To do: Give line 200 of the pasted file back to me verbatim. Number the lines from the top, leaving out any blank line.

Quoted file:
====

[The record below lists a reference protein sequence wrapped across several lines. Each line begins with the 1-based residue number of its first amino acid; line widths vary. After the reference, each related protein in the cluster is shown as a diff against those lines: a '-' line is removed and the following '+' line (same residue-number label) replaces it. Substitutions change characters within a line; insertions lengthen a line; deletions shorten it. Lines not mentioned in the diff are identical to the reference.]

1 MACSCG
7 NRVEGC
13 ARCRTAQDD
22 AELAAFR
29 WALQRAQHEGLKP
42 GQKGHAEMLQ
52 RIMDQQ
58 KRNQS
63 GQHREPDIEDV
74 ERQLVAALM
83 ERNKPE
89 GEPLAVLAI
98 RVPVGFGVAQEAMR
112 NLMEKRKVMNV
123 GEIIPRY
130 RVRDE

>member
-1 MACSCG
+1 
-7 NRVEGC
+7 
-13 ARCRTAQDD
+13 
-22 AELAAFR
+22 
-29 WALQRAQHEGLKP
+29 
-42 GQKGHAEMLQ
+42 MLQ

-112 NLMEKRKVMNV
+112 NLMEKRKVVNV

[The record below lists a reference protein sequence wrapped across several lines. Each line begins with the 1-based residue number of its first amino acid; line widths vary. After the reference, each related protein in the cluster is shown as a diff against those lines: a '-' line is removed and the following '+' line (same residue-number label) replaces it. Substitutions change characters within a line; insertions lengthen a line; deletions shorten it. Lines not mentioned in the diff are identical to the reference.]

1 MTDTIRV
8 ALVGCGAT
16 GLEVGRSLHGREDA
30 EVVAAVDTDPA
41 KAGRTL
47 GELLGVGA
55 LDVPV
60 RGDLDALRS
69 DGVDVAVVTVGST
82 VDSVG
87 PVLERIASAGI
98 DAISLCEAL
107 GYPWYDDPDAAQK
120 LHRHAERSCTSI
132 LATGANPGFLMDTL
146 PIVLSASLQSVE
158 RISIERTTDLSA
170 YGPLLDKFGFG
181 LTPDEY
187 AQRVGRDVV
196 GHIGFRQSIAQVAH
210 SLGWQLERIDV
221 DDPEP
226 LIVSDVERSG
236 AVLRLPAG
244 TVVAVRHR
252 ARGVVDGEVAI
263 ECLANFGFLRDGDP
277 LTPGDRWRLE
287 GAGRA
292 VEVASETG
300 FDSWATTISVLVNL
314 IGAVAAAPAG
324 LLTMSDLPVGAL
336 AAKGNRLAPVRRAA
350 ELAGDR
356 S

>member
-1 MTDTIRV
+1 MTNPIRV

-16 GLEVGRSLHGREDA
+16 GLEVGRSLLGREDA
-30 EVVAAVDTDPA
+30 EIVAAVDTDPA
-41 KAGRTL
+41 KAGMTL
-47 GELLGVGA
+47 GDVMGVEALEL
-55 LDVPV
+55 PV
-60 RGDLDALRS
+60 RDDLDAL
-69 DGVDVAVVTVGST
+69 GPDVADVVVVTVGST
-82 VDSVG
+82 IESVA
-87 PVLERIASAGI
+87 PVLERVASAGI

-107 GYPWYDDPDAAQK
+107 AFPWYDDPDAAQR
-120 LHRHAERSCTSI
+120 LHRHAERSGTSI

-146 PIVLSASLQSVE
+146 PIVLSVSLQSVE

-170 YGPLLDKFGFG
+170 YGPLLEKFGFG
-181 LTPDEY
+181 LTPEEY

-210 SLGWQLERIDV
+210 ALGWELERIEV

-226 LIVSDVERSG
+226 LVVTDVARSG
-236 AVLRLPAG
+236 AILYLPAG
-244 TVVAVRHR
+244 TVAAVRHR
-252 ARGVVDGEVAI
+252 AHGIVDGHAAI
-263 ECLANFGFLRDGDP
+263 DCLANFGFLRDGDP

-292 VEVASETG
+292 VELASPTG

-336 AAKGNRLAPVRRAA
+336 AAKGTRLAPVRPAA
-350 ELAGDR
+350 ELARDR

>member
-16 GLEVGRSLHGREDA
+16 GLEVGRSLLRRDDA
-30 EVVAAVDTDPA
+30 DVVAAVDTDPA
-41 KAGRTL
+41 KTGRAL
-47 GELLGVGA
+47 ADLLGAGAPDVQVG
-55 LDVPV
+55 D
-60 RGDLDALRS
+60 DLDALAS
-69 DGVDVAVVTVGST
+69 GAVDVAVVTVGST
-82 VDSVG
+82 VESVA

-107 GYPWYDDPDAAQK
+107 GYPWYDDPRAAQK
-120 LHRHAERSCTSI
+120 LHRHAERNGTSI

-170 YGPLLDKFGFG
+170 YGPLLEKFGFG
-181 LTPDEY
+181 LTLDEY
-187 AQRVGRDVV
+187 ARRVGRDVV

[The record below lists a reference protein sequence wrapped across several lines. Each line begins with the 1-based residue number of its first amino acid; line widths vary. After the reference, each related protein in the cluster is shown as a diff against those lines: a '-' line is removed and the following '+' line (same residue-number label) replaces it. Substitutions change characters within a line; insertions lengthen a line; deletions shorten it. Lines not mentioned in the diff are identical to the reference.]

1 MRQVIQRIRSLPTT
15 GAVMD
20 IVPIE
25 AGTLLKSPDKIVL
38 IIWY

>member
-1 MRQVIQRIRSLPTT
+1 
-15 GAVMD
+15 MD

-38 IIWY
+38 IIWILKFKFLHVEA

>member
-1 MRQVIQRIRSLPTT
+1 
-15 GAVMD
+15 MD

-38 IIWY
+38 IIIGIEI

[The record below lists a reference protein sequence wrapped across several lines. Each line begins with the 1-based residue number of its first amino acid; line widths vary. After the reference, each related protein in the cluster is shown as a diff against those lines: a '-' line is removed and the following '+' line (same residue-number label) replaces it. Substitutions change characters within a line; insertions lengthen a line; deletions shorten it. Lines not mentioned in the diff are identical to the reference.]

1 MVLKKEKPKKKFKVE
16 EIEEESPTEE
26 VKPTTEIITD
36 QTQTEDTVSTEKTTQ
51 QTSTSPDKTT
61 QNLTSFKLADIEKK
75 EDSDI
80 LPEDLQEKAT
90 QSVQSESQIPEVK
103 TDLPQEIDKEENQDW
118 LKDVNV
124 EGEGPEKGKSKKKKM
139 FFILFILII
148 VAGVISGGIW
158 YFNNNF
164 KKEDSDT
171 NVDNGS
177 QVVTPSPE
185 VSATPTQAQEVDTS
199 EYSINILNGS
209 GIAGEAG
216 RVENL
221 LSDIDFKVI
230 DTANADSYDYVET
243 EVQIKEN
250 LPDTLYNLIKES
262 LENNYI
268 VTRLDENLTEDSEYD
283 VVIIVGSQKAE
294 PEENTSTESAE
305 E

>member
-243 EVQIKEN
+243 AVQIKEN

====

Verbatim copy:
-243 EVQIKEN